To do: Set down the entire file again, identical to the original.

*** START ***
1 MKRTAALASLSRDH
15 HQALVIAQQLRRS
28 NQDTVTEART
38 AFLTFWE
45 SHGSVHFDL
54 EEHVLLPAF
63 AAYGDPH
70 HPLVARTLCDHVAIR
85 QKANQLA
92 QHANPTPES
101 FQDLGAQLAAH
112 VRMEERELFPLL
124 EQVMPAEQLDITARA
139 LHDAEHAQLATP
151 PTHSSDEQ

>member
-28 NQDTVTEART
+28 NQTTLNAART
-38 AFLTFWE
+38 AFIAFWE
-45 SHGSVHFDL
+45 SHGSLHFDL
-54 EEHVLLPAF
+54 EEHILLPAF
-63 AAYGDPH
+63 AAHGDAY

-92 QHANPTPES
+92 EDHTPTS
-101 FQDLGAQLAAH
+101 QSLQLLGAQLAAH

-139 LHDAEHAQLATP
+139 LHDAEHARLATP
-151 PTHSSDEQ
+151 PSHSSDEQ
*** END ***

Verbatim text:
1 MKRTAALASLSRDH
15 HQALVIAQQLRRS
28 NQDTVTEART
38 AFLTFWE
45 SHGSVHFDL
54 EEHVLLPAF
63 AAYGDPH
70 HPLVARTLCDHVAIR
85 QKANQLA
92 QHANPTPES
101 FQDLGAQLAAH
112 VRMEERELFPLL
124 EQVMPAEQLDITARA
139 LHDAEHAQLATP
151 PTHSSDEQ

>member
-28 NQDTVTEART
+28 NQTTLNAART
-38 AFLTFWE
+38 AFIAFWE
-45 SHGSVHFDL
+45 SHGSLHFDL
-54 EEHVLLPAF
+54 EEHILLPAF
-63 AAYGDPH
+63 AAHGDAY

-92 QHANPTPES
+92 EDHTPTS
-101 FQDLGAQLAAH
+101 QSLQLLGAQLAAH

-139 LHDAEHAQLATP
+139 LHDAEHARLATP
-151 PTHSSDEQ
+151 PSHSSDEQ